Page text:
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Brazilian exchange student finds home away from home

By: Kenny Ehman

Date Posted: 1998-04-05

Emi Obara is a native Brazilian of Japanese ancestry, who has spent the last few years studying Fisheries Resource Management as a graduate student, under a Japanese Monbusho scholarship. She completed most of her studies, after a brief stay in Hokkaido, at Ryukyu University here on Okinawa. Obara's studies included field research at the Genka river, where she observed how the fish "Tilapia" live in their natural habitat. "I studied what they eat, how they reproduce, and how they change their eating habits...etc.," explained Obara.

The Tilapia is actually originally from Africa, but was introduced into Okinawa from Taiwan about ten years after the war. The Okinawans hoped to raise Tilapia in their own rivers as a bait fish, and it soon adapted very fast to its new habitat. The Tilapia, which can survive in very polluted water, can now be found in most of Okinawa's rivers, sometimes reaching up to 30 centimeters in length. The fish has caused biologists to show concern over the affects of the introduced species in Okinawa's ecosystem. "The rivers in Okinawa are very short and fragile. The Tilapia could be invading a lot of the habitat of other species," said Obara. "You never really know what the affect on the natural environment will be."

Much of Obara's time was spent north of Nago at Genka village, where she caught Tilapia the old fashioned way with a net. She learned the difficult skill from Hosaku Afuso, an experienced 89 year old fisherman from Onna-son. By watching and listening to Afuso, she was able to learn how to approach fish and then throw the net. Obara used her acquired Okinawan fisherman skills in the cool waters of the Genka river, catching fish for her research, while surrounded by the sounds of nature.

Obara not only learned about Tilapia at the Genka river, but also got a taste of Okinawan culture. The 29 year old found a small house that she rented and used as a retreat while conducting her research along the river. A lover of nature, the very energetic Obara became very fond of her new home, which she cleaned up and repaired herself. An old wooden Okinawan house with a toilet outside and overgrown with vegetation, soon became a nice cozy place to sit and watch the day go by after a morning out in the river. "I liked it so much there. It's like a small country side village. I learned a lot about Okinawan country life while I was there. People always invited me over to eat, for celebrations, and for local festivals," further explained Obara.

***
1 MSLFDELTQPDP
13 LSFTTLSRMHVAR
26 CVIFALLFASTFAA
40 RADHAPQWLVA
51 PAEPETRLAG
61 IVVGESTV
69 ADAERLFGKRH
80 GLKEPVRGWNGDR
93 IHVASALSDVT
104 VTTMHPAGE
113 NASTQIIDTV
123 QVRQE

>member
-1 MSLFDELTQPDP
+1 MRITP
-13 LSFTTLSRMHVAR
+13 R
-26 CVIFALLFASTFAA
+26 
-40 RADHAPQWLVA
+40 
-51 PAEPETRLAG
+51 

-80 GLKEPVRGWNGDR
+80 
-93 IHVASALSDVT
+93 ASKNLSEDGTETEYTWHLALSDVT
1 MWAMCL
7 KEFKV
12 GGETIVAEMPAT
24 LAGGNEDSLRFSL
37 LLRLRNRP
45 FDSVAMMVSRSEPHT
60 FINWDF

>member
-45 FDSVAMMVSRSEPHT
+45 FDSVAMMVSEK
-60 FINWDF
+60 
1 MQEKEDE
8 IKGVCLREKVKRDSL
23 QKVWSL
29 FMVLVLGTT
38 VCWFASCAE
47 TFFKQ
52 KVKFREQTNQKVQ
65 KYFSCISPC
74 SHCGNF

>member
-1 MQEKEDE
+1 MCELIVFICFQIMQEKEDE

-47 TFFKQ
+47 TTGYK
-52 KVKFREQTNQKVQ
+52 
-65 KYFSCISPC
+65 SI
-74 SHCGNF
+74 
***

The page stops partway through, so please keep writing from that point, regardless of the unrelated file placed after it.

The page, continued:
Obara soon found the small village and Okinawa to be a wonderful place to her liking. "I feel at home here. People are so nice and friendly," she said. Obara also was participating in Eisa during her free time and did some scuba diving. "The diving here is fantastic. I've never lived so close to the ocean in all of my life, and it was really nice," she continued saying.

Obara recently graduated from the program at Ryukyu University, and she is currently making plans to return to her hometown of Sao Paulo, where she will continue her studies towards a Ph.D. "I would like to come back to Okinawa again. I really learned a lot here. The facilities that I was able to do my research at were excellent. After another five years I would like to apply for a fellowship to return here if possible," she explained. Obara also hopes to be able to someday work as an eco-tours guide, where she can utilize her language skills in Portuguese, English, and Japanese.

Although Obara and her net will no longer be seen at Genka, the currents of the river will continue to flow, and so will the impressions she made on the people of Genka. "I will miss the people the most," she said about leaving the island.

She also commented that "I wish for people not to throw trash into the rivers or beaches. And, please do not throw fish into the river from your aquarium." Her contributions to marine science and to the Okinawan community will be missed.

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